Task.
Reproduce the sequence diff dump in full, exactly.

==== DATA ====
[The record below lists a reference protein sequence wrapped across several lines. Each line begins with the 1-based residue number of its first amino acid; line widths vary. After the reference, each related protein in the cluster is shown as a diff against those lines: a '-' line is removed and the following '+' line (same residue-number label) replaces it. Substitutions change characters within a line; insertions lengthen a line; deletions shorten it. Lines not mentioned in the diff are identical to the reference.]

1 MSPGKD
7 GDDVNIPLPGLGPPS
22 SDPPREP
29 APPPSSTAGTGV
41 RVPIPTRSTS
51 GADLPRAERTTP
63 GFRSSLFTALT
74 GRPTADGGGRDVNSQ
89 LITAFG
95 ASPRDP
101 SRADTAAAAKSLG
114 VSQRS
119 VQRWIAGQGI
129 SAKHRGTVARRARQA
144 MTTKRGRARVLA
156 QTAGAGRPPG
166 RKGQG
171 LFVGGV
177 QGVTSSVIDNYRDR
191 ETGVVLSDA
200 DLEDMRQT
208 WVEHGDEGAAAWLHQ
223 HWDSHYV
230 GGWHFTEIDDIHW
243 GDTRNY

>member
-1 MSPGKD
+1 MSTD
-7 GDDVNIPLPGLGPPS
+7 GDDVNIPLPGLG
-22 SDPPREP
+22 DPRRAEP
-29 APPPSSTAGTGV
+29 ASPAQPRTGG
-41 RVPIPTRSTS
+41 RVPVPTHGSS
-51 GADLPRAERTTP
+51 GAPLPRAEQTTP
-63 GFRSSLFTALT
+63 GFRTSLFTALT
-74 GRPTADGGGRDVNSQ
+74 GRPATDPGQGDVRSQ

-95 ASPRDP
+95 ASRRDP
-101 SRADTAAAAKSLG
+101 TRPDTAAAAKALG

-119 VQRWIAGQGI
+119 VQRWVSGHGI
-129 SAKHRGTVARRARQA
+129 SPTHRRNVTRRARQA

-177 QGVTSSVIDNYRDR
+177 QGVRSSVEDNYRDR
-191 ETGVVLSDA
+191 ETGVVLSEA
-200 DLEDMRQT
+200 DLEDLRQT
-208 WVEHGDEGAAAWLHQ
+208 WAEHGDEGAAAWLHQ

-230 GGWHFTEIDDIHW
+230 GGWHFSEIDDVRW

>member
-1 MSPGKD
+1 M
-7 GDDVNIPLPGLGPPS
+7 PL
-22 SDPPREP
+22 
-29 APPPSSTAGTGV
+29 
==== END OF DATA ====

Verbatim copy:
[The record below lists a reference protein sequence wrapped across several lines. Each line begins with the 1-based residue number of its first amino acid; line widths vary. After the reference, each related protein in the cluster is shown as a diff against those lines: a '-' line is removed and the following '+' line (same residue-number label) replaces it. Substitutions change characters within a line; insertions lengthen a line; deletions shorten it. Lines not mentioned in the diff are identical to the reference.]

1 MSPGKD
7 GDDVNIPLPGLGPPS
22 SDPPREP
29 APPPSSTAGTGV
41 RVPIPTRSTS
51 GADLPRAERTTP
63 GFRSSLFTALT
74 GRPTADGGGRDVNSQ
89 LITAFG
95 ASPRDP
101 SRADTAAAAKSLG
114 VSQRS
119 VQRWIAGQGI
129 SAKHRGTVARRARQA
144 MTTKRGRARVLA
156 QTAGAGRPPG
166 RKGQG
171 LFVGGV
177 QGVTSSVIDNYRDR
191 ETGVVLSDA
200 DLEDMRQT
208 WVEHGDEGAAAWLHQ
223 HWDSHYV
230 GGWHFTEIDDIHW
243 GDTRNY

>member
-1 MSPGKD
+1 MSTD
-7 GDDVNIPLPGLGPPS
+7 GDDVNIPLPGLG
-22 SDPPREP
+22 DPRRAEP
-29 APPPSSTAGTGV
+29 ASPAQPRTGG
-41 RVPIPTRSTS
+41 RVPVPTHGSS
-51 GADLPRAERTTP
+51 GAPLPRAEQTTP
-63 GFRSSLFTALT
+63 GFRTSLFTALT
-74 GRPTADGGGRDVNSQ
+74 GRPATDPGQGDVRSQ

-95 ASPRDP
+95 ASRRDP
-101 SRADTAAAAKSLG
+101 TRPDTAAAAKALG

-119 VQRWIAGQGI
+119 VQRWVSGHGI
-129 SAKHRGTVARRARQA
+129 SPTHRRNVTRRARQA

-177 QGVTSSVIDNYRDR
+177 QGVRSSVEDNYRDR
-191 ETGVVLSDA
+191 ETGVVLSEA
-200 DLEDMRQT
+200 DLEDLRQT
-208 WVEHGDEGAAAWLHQ
+208 WAEHGDEGAAAWLHQ

-230 GGWHFTEIDDIHW
+230 GGWHFSEIDDVRW

>member
-1 MSPGKD
+1 M
-7 GDDVNIPLPGLGPPS
+7 PL
-22 SDPPREP
+22 
-29 APPPSSTAGTGV
+29 